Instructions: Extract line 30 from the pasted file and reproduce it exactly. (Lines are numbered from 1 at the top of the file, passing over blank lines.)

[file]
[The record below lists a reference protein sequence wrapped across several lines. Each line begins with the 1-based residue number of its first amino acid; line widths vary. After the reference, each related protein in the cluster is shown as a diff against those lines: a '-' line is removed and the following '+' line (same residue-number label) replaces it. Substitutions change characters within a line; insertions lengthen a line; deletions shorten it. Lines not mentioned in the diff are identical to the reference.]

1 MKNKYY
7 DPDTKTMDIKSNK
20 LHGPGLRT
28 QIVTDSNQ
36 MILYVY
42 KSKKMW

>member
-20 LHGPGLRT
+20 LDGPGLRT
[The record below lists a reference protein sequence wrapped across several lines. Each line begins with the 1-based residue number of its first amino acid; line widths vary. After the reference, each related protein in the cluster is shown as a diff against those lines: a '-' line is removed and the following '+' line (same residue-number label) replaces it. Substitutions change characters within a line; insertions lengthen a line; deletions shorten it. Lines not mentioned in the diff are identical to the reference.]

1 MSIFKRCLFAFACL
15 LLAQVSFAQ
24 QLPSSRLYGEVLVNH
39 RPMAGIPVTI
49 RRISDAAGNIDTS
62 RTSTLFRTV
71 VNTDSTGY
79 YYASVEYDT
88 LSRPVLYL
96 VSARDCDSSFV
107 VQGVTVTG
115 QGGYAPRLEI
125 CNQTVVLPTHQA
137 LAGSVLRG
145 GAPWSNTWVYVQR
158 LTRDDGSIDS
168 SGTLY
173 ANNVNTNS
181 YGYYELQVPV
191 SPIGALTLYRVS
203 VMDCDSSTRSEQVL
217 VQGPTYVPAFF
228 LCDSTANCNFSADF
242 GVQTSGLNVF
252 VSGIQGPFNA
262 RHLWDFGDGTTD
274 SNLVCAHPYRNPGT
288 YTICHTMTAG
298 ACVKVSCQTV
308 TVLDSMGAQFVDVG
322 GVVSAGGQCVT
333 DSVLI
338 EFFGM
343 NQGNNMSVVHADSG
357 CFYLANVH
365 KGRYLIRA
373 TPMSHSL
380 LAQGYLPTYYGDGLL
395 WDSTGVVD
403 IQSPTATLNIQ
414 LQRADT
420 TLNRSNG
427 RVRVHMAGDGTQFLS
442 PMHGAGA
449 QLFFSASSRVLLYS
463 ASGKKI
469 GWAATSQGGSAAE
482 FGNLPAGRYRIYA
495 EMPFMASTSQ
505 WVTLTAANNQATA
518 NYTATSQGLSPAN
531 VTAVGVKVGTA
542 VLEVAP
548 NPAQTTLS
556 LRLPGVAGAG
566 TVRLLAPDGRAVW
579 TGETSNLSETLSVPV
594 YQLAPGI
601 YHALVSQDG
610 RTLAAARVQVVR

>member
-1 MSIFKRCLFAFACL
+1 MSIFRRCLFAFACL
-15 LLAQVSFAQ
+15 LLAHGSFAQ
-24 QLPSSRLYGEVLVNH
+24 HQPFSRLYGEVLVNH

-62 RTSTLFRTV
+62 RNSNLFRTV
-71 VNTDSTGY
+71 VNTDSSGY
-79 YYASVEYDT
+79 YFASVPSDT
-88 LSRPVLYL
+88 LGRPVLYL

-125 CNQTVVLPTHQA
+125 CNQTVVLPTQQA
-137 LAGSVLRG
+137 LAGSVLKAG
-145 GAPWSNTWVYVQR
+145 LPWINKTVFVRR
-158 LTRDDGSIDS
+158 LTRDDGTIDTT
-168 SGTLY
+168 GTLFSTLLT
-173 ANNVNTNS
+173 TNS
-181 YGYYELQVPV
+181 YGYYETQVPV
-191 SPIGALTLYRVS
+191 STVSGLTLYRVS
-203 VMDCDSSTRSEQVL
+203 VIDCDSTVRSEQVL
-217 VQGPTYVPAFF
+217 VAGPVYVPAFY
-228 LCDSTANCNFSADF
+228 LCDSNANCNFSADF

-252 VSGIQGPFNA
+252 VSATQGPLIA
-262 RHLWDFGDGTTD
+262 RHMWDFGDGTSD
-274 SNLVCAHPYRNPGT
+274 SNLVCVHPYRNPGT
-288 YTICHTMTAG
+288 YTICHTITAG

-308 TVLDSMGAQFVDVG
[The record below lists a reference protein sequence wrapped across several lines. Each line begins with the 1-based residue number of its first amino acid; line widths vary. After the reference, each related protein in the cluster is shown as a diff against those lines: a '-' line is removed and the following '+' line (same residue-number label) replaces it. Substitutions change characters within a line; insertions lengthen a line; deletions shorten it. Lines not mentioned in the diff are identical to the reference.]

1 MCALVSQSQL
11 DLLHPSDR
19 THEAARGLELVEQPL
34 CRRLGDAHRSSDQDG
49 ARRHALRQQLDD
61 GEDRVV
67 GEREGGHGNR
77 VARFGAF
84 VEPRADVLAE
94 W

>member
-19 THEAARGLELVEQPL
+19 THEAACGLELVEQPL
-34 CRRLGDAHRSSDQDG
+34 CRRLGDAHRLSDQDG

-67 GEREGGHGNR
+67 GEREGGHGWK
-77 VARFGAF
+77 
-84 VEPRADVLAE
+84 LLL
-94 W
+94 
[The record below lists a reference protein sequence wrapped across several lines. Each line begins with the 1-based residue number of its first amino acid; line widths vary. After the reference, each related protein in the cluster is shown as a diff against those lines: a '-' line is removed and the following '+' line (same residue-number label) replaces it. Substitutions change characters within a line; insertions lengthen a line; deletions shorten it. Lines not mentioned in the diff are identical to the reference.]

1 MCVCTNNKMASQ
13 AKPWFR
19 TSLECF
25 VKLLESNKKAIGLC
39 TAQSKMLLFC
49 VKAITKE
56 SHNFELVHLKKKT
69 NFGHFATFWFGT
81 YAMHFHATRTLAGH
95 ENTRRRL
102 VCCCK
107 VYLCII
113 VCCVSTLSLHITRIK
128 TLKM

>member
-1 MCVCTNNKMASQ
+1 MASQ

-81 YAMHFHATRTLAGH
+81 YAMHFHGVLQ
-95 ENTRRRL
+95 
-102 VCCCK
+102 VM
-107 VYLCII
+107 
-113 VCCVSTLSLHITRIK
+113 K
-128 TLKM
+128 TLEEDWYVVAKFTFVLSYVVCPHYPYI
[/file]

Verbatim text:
181 YGYYELQVPV